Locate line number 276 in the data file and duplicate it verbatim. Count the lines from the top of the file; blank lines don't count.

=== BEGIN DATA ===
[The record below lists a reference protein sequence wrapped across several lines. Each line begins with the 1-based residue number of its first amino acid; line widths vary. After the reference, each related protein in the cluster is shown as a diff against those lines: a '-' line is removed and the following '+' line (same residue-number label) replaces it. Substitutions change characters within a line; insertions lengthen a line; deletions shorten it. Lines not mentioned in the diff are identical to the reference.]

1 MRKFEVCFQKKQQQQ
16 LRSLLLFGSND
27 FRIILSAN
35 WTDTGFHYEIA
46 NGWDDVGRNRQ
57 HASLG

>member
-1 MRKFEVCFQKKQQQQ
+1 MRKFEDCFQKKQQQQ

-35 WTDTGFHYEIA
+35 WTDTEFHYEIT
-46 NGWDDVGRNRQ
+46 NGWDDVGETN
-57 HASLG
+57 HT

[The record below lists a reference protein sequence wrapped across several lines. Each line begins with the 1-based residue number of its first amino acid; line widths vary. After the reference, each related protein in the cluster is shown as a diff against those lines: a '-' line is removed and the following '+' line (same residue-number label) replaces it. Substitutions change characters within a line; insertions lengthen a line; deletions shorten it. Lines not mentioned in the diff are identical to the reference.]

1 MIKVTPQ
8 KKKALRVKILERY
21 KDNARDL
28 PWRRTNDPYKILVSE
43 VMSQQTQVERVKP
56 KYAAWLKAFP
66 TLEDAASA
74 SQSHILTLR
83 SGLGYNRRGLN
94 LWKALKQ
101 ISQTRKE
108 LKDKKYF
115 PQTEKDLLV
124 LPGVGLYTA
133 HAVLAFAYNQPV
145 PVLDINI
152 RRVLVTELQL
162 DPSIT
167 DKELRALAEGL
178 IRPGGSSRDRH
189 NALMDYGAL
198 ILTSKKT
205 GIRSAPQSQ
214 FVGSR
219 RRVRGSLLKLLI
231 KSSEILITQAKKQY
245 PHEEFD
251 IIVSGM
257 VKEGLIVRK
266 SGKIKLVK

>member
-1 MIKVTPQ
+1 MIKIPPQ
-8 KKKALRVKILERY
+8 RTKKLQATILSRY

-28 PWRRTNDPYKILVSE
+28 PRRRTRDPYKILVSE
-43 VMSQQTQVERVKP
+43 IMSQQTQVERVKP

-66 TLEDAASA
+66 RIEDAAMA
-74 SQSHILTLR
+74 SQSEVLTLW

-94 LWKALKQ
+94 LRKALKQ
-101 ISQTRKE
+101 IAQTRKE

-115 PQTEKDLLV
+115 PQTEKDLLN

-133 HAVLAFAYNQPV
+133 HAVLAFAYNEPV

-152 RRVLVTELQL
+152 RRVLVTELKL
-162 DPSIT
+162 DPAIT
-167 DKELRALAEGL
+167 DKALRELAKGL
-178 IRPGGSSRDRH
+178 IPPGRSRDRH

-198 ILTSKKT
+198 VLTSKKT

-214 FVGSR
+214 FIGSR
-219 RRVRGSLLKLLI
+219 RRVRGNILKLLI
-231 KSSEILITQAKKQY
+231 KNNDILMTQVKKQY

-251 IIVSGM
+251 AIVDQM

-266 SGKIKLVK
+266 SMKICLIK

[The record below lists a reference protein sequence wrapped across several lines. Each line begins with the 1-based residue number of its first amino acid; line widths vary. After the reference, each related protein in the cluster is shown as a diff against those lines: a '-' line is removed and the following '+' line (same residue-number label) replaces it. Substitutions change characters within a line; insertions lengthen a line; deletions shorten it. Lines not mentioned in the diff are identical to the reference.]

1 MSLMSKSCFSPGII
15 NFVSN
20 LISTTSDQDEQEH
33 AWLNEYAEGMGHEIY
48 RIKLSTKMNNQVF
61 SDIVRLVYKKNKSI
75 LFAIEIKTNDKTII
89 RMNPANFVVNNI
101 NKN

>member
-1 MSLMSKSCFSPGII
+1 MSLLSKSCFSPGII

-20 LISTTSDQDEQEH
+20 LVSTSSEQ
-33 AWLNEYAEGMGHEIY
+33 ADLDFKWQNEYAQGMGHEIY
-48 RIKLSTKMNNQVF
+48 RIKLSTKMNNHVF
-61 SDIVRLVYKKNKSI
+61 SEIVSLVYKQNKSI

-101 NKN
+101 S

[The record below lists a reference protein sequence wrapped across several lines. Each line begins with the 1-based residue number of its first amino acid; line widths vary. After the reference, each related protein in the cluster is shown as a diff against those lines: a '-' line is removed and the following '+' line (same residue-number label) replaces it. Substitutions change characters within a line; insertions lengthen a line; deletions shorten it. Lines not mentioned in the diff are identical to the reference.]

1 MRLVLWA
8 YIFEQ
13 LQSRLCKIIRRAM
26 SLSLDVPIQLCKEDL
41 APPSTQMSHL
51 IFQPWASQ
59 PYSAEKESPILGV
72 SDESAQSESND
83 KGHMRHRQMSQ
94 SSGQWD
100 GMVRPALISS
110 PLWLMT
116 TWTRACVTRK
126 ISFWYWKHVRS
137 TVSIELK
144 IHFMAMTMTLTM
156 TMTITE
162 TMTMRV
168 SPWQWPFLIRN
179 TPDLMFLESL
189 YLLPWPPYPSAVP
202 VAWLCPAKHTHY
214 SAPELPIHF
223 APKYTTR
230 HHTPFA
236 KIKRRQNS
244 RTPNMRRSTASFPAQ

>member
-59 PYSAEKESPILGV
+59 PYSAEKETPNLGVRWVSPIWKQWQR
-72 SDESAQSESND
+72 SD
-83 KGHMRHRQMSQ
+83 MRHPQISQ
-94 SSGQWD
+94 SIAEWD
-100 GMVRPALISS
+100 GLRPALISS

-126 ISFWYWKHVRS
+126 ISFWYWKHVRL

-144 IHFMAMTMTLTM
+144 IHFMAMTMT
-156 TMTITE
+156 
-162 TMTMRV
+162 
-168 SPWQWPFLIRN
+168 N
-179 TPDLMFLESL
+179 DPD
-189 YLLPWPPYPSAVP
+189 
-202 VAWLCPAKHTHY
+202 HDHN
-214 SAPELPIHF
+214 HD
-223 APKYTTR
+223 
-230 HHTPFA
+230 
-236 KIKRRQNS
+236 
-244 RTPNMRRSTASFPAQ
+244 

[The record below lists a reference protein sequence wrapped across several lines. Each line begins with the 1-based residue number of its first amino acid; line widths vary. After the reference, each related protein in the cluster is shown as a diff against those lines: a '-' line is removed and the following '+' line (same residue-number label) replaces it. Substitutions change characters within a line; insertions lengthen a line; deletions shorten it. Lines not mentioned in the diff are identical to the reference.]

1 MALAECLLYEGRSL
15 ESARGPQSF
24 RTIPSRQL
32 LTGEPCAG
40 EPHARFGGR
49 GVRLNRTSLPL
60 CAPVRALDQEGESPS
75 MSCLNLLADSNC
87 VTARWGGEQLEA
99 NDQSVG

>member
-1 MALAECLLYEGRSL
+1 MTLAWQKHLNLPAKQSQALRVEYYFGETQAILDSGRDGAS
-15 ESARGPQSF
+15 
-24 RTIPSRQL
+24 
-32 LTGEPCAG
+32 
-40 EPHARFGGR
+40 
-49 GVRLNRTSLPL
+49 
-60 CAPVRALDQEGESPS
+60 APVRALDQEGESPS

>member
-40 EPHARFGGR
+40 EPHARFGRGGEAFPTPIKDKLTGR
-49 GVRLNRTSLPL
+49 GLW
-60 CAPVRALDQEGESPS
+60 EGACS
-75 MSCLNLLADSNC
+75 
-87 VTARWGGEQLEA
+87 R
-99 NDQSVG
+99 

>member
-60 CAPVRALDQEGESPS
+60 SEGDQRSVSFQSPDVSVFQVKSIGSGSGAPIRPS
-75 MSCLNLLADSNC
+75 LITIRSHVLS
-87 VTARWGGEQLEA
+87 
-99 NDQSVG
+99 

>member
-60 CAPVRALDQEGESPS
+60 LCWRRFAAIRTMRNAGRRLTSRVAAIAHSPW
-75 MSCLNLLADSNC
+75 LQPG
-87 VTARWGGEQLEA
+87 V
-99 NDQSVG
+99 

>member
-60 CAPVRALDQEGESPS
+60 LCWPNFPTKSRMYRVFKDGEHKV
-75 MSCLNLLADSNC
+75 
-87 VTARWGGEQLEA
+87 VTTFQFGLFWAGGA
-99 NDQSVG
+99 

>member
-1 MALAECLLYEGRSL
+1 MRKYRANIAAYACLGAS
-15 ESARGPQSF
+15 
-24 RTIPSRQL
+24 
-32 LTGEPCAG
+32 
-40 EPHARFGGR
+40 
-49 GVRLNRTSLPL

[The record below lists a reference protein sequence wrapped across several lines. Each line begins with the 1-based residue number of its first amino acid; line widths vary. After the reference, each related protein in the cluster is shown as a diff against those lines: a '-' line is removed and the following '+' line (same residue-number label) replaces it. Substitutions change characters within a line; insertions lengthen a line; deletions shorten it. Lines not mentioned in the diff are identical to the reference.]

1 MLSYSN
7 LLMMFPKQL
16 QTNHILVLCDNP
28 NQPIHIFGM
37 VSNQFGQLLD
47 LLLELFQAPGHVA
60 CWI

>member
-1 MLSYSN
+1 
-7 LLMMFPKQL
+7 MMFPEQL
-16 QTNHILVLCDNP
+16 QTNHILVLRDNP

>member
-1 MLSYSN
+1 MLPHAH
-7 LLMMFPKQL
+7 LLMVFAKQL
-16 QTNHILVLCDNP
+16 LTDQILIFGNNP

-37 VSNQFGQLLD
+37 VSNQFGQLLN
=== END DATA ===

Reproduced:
+16 LTDQILIFGNNP